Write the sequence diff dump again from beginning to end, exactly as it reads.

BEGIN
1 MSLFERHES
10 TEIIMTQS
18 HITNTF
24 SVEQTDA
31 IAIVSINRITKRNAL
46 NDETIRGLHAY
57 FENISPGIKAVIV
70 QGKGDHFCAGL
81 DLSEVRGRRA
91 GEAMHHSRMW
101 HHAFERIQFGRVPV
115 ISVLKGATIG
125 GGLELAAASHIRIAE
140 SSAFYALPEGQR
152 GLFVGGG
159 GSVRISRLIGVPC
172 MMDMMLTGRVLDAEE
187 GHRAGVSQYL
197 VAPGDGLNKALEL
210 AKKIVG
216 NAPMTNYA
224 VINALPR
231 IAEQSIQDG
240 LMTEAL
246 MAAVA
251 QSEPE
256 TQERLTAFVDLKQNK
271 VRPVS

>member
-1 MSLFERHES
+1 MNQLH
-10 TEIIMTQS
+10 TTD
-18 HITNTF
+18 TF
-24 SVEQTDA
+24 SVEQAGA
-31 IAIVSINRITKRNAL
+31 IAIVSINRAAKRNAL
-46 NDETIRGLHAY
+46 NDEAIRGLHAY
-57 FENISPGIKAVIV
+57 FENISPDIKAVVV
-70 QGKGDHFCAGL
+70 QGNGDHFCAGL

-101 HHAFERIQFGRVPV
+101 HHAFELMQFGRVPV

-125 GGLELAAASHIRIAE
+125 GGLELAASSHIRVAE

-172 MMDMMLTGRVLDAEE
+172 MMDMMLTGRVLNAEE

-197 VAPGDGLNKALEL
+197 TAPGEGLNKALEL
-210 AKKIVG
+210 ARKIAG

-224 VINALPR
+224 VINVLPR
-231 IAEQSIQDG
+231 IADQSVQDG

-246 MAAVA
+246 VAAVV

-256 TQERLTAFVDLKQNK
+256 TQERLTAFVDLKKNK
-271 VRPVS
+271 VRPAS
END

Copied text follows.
1 MSLFERHES
10 TEIIMTQS
18 HITNTF
24 SVEQTDA
31 IAIVSINRITKRNAL
46 NDETIRGLHAY
57 FENISPGIKAVIV
70 QGKGDHFCAGL
81 DLSEVRGRRA
91 GEAMHHSRMW
101 HHAFERIQFGRVPV
115 ISVLKGATIG
125 GGLELAAASHIRIAE
140 SSAFYALPEGQR
152 GLFVGGG
159 GSVRISRLIGVPC
172 MMDMMLTGRVLDAEE
187 GHRAGVSQYL
197 VAPGDGLNKALEL
210 AKKIVG
216 NAPMTNYA
224 VINALPR
231 IAEQSIQDG
240 LMTEAL
246 MAAVA
251 QSEPE
256 TQERLTAFVDLKQNK
271 VRPVS

>member
-1 MSLFERHES
+1 MNQLH
-10 TEIIMTQS
+10 TTD
-18 HITNTF
+18 TF
-24 SVEQTDA
+24 SVEQAGA
-31 IAIVSINRITKRNAL
+31 IAIVSINRAAKRNAL
-46 NDETIRGLHAY
+46 NDEAIRGLHAY
-57 FENISPGIKAVIV
+57 FENISPDIKAVVV
-70 QGKGDHFCAGL
+70 QGNGDHFCAGL

-101 HHAFERIQFGRVPV
+101 HHAFELMQFGRVPV

-125 GGLELAAASHIRIAE
+125 GGLELAASSHIRVAE

-172 MMDMMLTGRVLDAEE
+172 MMDMMLTGRVLNAEE

-197 VAPGDGLNKALEL
+197 TAPGEGLNKALEL
-210 AKKIVG
+210 ARKIAG

-224 VINALPR
+224 VINVLPR
-231 IAEQSIQDG
+231 IADQSVQDG

-246 MAAVA
+246 VAAVV

-256 TQERLTAFVDLKQNK
+256 TQERLTAFVDLKKNK
-271 VRPVS
+271 VRPAS